Two 'Rites', no riot, for Stravinsky centenary

By Michael Roddy

PARIS (Reuters) - Right on cue, the "chosen one" danced herself to death, twice in a row, for the centenary of Igor Stravinsky's pagan and pulsating "The Rite of Spring" ballet on Wednesday at the Theatre des Champs-Elysees.

But this time, unlike at the premiere in the same theatre on May 29, 1913, there was no near riot, though there were a few boos for the second, contemporary version of the ballet.

A concert celebrating the centenary of the notoriously stormy premiere of a groundbreaking work that set the tone for music in the 20th century otherwise went off without a hitch.

Two versions of the ballet, one historic, one modern, were presented back to back, delivering the sense of "danger" Russian conductor Valery Gergiev said beforehand was essential.

"I think this piece cannot be played as an entertainment or funny rhythmic exercise. It has to have theatrical, dramatic pacing, a huge contrast ... and above all this sense of danger, because it is very ritualistic," Gergiev said on Tuesday.

Twice, in the two radically different choreographies, Gergiev's St. Petersburg-based Mariinsky Orchestra played the Rite through to the death dance for "the chosen one".

Twice the flute solo ascended and the orchestra delivered its crashing final chord as the doomed ballerina in each of the versions, one dressed in Russian peasant garb, the second in a flowing modern wrap, brought her movement to a dead halt in an awe-inspiring act of synchronization.

The roles of the "chosen one" were danced with extraordinary passion and power by Ekaterina Kondaurova and Daria Pavlenko.

The feverish music leading up to the finales of the two radically different stagings brought down the house, where the top ticket price was 89 euros ($120).

The performance was broadcast to a giant screen in a square beside the Hotel de Ville (City Hall) in Paris. It was preceded by 33 music conservatory students acting as a "flashmob" in front of the theatre yelling slogans and performing a quasi-techno Rite, to evoke the atmosphere of the stormy premiere.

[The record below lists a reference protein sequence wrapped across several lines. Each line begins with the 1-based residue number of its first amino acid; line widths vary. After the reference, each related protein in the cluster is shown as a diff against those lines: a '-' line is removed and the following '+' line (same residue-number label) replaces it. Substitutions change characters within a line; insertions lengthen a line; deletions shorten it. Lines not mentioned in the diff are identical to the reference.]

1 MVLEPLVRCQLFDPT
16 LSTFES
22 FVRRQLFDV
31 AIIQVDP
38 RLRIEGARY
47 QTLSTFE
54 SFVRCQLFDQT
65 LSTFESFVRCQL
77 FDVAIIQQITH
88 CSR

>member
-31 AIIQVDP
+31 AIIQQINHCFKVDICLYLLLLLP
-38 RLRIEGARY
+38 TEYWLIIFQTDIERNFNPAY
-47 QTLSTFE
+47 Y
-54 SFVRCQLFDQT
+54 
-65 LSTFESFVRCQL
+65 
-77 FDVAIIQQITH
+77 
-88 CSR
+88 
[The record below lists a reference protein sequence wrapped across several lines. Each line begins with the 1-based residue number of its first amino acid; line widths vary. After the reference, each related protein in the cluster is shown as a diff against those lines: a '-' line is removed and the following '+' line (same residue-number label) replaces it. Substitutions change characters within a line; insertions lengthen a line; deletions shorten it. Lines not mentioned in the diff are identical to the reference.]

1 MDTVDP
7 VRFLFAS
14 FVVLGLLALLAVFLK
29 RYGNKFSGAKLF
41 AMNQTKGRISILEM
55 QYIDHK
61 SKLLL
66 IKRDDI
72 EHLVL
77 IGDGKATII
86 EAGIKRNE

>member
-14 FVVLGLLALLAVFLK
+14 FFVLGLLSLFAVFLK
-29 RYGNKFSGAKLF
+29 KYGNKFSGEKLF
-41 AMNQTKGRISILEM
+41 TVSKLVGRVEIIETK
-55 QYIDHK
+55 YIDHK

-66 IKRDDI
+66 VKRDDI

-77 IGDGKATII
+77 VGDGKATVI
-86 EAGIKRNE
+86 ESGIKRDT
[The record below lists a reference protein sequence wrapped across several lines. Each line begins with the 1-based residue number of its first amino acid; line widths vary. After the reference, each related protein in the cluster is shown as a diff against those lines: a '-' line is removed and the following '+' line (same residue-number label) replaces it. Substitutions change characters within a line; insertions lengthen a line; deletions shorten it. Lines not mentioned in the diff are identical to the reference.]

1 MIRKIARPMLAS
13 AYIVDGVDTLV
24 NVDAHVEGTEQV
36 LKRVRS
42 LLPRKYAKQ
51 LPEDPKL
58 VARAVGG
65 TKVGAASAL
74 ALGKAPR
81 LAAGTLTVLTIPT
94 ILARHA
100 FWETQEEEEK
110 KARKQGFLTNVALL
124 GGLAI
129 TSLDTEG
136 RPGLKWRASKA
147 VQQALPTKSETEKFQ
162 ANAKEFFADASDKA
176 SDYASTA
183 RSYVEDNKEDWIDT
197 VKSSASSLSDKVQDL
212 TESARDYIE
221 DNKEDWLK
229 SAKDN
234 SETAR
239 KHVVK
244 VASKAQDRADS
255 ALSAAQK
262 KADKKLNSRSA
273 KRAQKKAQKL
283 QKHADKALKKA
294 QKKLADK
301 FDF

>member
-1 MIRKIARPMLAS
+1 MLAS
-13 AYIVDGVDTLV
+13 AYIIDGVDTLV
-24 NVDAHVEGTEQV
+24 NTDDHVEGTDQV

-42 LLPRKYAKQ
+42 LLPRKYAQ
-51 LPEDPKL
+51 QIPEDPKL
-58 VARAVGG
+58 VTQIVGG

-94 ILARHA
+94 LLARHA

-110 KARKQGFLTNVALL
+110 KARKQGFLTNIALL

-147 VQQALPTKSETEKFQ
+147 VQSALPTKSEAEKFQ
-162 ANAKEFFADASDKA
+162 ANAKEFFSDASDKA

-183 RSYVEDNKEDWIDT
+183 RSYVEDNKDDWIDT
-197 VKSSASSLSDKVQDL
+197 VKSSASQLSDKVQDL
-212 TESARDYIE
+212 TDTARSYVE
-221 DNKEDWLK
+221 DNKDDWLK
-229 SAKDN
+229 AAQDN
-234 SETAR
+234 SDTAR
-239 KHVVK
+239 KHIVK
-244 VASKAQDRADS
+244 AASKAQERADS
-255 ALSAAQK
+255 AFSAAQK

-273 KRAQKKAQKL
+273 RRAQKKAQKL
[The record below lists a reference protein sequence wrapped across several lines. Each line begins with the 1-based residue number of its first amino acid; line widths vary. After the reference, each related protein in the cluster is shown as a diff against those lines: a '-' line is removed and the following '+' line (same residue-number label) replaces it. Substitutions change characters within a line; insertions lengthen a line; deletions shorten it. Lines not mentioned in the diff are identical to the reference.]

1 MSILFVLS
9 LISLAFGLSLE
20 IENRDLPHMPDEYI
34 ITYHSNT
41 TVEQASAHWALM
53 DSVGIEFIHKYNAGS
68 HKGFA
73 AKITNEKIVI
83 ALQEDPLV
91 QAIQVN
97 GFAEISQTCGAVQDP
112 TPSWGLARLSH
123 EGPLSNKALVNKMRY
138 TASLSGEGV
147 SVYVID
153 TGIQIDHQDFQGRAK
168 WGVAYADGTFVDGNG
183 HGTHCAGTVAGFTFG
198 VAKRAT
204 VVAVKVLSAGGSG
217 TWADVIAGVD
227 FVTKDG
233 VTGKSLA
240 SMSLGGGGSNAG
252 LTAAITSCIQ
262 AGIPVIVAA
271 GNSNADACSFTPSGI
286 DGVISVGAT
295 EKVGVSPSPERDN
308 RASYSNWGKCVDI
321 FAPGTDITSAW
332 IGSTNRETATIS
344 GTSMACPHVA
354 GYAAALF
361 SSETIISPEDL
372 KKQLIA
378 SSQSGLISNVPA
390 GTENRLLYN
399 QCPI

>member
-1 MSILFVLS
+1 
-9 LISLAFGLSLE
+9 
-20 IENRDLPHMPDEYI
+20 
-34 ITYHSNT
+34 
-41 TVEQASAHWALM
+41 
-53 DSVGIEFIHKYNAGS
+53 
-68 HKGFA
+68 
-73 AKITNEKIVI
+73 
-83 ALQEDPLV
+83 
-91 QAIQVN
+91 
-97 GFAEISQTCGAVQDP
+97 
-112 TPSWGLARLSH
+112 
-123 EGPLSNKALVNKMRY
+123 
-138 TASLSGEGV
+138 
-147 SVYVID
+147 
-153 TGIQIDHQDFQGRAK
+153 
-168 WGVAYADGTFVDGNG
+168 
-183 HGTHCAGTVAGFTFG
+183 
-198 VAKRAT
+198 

"I am an absolute fan, like I am of the Beatles," said 22-year-old Damien Delaunay, one of the students.

BOOS, BARKS, POLICE

On May 29, 1913, the premiere of Stravinsky's pulsating paean to pagan Russia created an uproar. Chairs were smashed, people booed, some barked like dogs and the police were called.

Almost no one could hear the music.

A century on, after the destruction wrought by two world wars and the turmoil of communist rule, Gergiev said the music no longer had the power to create the tumult of the premiere but had become part of the established repertoire in Russia.

"I think people look at it more or less with the same pride as Germans look at Beethoven's Ninth Symphony," he said.

Berlin-based choreographer Sasha Waltz, whose modern take on the work is almost like a "West Side Story" rivalry between the Sharks and the Jets street gangs, but seen in terms of relations between men and women, was thrilled it was performed on the day.

"It is sort of like a magic moment to call the spirits of the music and dance to be with us," she said.

(Editing by Pravin Char)